• Seborrheic dermatitis: Like rosacea, this common skin condition can cause redness and flakiness. However, seborrheic dermatitis usually affects the scalp, eyebrows and other oily areas of the face. Rosacea mainly affects the center of the face.
  • Lupus: Some types of lupus cause facial redness, rashes and skin problems that look like rosacea. However, lupus often has other symptoms, such as joint pain, fatigue and sensitivity to sunlight.
  • Perioral dermatitis: Perioral dermatitis causes small red bumps around the mouth and nose. It is similar to papulopustular rosacea but usually doesn’t affect the area around the eyes like rosacea does. Perioral dermatitis is linked with steroid use, cosmetics and certain types of toothpaste.
  • Contact dermatitis: You could have contact dermatitis if your skin touches an irritant or allergen. This could cause facial redness, swelling and itching, similar to rosacea. 

How is rosacea treated?

Your dermatologist can recommend treatments based on your symptoms and the type of rosacea you have. Options include:

  • Skincare practices: Treating your skin gently by using mild cleansers and avoiding harsh products like astringents can help reduce symptoms. Choose oil-free and fragrance-free skin care products and makeup. Protect your skin from sun exposure and sun damage.
  • Medications you apply to your skin: Prescription creams or gels may help. Your provider may recommend oxymetazoline (Rhofade), metronidazole (Metrogel, Noritate) azelaic acid (Azelex, Finacea), brimonidine (Mirvaso) or ivermectin (Soolantra).
  • Antibiotics: Sometimes, your doctor may prescribe antibiotics such as tetracycline or doxycycline (Oracea) that you take as pills. They can help manage inflammation.
  • Laser or light therapies: These treatments can reduce visible blood vessels, redness and thick skin and help improve the way your skin looks. These are usually considered cosmetic procedures, so your health insurance plan may not cover them.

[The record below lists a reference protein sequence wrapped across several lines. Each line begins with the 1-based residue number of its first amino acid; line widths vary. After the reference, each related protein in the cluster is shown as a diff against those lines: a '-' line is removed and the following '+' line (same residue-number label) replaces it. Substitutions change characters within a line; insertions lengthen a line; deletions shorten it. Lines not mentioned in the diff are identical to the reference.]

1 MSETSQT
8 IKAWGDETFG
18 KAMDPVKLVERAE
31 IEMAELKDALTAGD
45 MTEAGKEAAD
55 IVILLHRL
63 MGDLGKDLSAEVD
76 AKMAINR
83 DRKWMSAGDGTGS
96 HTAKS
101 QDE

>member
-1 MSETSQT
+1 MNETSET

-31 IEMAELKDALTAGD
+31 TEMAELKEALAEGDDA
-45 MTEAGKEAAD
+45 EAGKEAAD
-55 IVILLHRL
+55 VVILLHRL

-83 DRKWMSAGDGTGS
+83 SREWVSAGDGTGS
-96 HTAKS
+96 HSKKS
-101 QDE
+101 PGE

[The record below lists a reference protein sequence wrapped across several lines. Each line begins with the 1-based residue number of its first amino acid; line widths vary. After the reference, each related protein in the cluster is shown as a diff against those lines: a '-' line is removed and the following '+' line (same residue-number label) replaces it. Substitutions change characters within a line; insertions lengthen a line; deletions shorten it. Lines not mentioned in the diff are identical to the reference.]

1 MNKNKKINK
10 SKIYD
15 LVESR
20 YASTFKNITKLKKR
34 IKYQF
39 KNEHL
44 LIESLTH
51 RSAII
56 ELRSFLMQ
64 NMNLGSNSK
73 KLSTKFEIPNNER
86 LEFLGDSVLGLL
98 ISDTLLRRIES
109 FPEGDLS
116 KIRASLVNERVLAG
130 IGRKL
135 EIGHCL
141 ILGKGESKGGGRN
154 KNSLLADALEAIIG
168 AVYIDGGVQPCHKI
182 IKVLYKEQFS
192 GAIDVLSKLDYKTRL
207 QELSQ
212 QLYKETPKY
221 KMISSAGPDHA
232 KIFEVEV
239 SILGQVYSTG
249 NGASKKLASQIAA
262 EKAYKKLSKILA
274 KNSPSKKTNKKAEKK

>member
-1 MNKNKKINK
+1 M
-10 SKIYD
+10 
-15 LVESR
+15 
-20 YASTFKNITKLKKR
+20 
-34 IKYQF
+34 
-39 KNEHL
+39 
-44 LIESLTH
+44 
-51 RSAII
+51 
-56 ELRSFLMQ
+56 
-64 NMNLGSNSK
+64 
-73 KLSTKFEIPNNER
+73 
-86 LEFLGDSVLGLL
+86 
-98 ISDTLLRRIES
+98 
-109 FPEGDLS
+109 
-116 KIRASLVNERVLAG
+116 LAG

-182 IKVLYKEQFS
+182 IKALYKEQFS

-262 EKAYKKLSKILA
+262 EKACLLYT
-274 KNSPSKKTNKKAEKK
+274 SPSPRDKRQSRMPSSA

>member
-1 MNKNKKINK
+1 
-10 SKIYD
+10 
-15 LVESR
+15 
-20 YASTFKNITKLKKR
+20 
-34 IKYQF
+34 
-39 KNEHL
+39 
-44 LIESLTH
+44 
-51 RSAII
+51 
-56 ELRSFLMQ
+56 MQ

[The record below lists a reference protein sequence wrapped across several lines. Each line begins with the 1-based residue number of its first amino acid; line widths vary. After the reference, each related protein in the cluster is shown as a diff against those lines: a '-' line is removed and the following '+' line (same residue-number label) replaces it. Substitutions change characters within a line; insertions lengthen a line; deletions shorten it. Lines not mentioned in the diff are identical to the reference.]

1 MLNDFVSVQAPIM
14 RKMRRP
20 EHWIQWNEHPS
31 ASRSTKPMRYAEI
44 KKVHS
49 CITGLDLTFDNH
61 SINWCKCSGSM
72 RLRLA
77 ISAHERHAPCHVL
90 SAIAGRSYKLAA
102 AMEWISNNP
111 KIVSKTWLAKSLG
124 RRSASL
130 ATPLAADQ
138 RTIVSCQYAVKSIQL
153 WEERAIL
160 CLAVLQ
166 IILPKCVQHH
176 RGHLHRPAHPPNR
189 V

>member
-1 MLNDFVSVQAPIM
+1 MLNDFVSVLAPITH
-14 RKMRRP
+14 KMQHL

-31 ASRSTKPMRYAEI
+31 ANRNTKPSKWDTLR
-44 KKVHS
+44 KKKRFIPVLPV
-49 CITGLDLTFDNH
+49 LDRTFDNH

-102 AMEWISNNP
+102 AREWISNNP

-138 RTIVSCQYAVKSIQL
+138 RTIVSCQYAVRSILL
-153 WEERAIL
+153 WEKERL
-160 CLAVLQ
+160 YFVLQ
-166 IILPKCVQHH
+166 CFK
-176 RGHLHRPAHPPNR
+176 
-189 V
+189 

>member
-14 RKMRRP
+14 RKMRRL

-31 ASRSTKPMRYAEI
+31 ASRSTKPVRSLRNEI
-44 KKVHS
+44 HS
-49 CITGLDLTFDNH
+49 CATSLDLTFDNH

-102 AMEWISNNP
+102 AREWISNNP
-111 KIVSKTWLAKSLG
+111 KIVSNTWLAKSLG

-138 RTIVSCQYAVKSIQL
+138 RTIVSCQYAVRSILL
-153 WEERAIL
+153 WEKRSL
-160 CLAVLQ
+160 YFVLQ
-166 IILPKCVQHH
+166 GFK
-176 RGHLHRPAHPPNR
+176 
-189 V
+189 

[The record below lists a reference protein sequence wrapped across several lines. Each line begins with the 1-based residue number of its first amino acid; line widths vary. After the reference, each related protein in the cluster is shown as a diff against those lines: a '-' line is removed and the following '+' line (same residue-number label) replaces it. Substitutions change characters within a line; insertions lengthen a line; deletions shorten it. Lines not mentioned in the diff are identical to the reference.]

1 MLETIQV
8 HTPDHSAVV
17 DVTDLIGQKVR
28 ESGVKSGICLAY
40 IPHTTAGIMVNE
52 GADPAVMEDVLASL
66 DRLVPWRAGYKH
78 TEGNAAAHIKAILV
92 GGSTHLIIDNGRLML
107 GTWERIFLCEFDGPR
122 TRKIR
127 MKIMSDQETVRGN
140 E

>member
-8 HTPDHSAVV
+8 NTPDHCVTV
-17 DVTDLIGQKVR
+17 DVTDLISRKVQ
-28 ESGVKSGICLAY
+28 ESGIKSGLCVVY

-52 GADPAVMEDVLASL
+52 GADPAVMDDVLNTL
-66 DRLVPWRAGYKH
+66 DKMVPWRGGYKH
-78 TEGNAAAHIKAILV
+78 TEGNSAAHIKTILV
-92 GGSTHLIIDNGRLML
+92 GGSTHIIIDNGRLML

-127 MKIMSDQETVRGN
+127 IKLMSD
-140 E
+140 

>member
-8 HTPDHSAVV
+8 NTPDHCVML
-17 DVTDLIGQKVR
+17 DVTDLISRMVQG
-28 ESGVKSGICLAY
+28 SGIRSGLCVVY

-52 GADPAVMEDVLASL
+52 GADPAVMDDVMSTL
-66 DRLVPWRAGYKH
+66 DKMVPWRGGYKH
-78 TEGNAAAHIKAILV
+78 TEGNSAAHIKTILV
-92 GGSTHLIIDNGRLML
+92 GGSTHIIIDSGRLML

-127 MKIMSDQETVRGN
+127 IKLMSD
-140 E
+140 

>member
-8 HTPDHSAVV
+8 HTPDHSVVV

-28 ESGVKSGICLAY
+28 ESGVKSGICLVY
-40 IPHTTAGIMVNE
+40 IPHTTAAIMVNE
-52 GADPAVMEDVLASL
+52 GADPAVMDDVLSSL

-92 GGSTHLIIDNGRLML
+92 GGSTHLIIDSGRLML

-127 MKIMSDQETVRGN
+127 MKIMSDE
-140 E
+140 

• Lifestyle modifications: Protecting your skin from the sun, managing stress and avoiding triggers can help minimize flare-ups. If you’re not sure what triggers your rosacea, track your symptoms along with what you eat and drink, your skincare products and your activities for a few weeks. You can look for links between your symptoms and possible triggers.
  • Surgery: Although rare, with phymatous rosacea surgical reduction may play a role in reshaping the nose. 

During rosacea flares, you can mask redness and symptoms with:

  • Foundation that’s a shade lighter than what you normally use
  • Mineral powders
  • Green-tinted moisturizer or color correcting creams to counteract redness

Because rosacea is a chronic condition, you’ll need to manage it for a long time. Your dermatologist can help you find the right treatment plan and lifestyle changes to keep symptoms under control.

How is ocular rosacea treated?

You’ll want to see an eye care professional if you have ocular rosacea. Here are some treatments they may recommend:

  • Good eyelid hygiene: Gently cleaning the eyelids and eyelashes with a mild cleanser or prescribed lid scrubs can reduce inflammation and keep your eyelids clean.
  • Artificial tears and lubricating eye drops: These products can moisturize your eyes and treat irritation.
  • Eye drops, gels or ointments: Corticosteroids or antibiotics you apply to your eyes may help reduce inflammation and manage symptoms. 
  • Antibiotics: If your symptoms are severe or persistent, your health care provider may prescribe oral antibiotics to help reduce inflammation. 
  • Environmental modifications: Wearing sunglasses or goggles to protect your eyes from wind, dust and harsh sunlight can help. You may also want to keep the air in your home at a healthy humidity level and avoid air conditioning or dry heating systems.

You’ll want to see an eye care professional regularly to monitor ocular rosacea. Let your provider know about any concerns or changes in your symptoms.

Connecting with resources and support

Coping with rosacea can be challenging. People with rosacea may have low self-esteem and self-confidence. 

These resources can help you get more information about the condition and connect with others who are facing similar challenges: